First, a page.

Sometimes there may be an idea that’s not a good fit for patenting or that you don’t want to disclose, for example, like a process of manufacturing a product. Trade secrets are great tools for protecting some ideas because, theoretically, the protection can last forever while patents commonly expire after 20 years. However, the secret generally has to be something no one else can easily discover, for example through reverse engineering; you have to treat it cautiously and control its dissemination. Many small businesses may think they have trade secrets, but since they are not effectively treating them as such that information won’t enjoy the legal status of trade secret, which has certain advantages.

Some things are easy to keep secret, such as formulas and manufacturing processes, because only a few people have or can discover that information. If the information can be discovered from viewing or reverse engineering your product, you won’t be able to keep that a secret. One risk is that if your secret is discovered legitimately then you’ve lost your trade secret status, but if someone were to uncover your trade secret through theft or breach of contract, then you have a case.

How does a small business secure rights to the company’s IP from its employees and contractors?

While this is important, it’s also often overlooked. You want to have some language in your employee or contractor agreements that details ownership of any IP rights. Contrary to what some might think, it’s not always the small business that owns the rights to IP developed by contractors. For example, when hiring a contract photographer to take pictures for your website, the copyright for the work (i.e., the photographs) stays with the photographer unless you have a written agreement that says otherwise. That also extends to contract programmers who can retain the copyright for developed software absent a sufficient written contract to the contrary.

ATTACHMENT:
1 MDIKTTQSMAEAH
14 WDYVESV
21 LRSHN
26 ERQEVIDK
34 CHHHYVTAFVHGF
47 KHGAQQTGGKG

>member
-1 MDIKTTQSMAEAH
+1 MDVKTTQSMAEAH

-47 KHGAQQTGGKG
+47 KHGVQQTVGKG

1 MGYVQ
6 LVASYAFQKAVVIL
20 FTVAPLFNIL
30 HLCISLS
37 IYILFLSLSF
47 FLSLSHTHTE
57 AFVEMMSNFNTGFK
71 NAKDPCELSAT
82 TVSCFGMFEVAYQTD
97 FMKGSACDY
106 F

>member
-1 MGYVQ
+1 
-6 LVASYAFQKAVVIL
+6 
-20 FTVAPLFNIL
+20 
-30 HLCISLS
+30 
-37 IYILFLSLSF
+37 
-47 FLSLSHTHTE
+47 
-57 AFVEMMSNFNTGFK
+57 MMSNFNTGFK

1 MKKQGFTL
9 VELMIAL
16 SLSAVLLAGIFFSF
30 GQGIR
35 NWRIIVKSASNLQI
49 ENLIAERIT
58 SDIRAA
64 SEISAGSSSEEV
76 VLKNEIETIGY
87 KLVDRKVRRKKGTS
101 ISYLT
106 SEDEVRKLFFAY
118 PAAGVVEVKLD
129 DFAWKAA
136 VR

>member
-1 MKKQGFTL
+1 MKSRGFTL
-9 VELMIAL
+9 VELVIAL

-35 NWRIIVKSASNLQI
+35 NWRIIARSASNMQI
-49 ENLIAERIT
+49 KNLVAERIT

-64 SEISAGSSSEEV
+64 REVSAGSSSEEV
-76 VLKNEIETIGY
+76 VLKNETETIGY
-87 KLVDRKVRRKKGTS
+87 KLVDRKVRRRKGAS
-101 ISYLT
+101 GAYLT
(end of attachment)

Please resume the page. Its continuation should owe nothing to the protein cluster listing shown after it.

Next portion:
In general, it’s a good rule to have your agreements explicitly spell out IP ownership rights in writing up front.

John P. Cornely is of counsel at Fay Sharpe, LLP. Reach him at (216) 363-9000 or [email protected]

Insights Legal Affairs is brought to you by Fay Sharpe, LLP

How patent filing changes will impact your business and its inventions

Sarah S. Brooks
Attorney
Stradling Yocca Carlson & Rauth

The changes occurring with the implementation of the America Invents Act (AIA) are important for the United States and for anyone thinking about filing a patent application. The AIA puts the U.S. on the same first-to-file patent system as the rest of the world. This means that the first person to file a patent application is the first to invent. However, because of the changes, companies need to be more vigilant about their inventions and act quickly when they have something patentable, especially in industries that are highly competitive.

“There needs to be a plan of action,” says Sarah S. Brooks, an Attorney at Stradling Yocca Carlson & Rauth. “Have a patent attorney lined up and have someone monitoring the technical department so your company can file right away. This might involve restructuring the company’s reporting chain.”

Not adapting to the new rules could mean someone else claims your invention first.

“If you don’t file and you’ve got something on the market that you’re selling, there’s nothing stopping another company from taking that and filing their own patent application and they’ll be the presumptive owner. So there are serious consequences for not filing right away,” she says. “If this occurs, there is a process called a derivation proceeding that could help you if you can show that the patent applicant derived its invention from you, but you will have an uphill battle because you have to prove this by substantial evidence and it may be difficult to get this evidence.”

Smart Business spoke with Brooks about the AIA and what companies should do to prepare for the changes it brings.

What is the AIA?

The AIA, passed in 2011, is the biggest change to U.S. patent law since the 1950s. The U.S. Patent and Trademark Office (USPTO) has a backlog of patent applications, and the new law is an effort to streamline the patent system.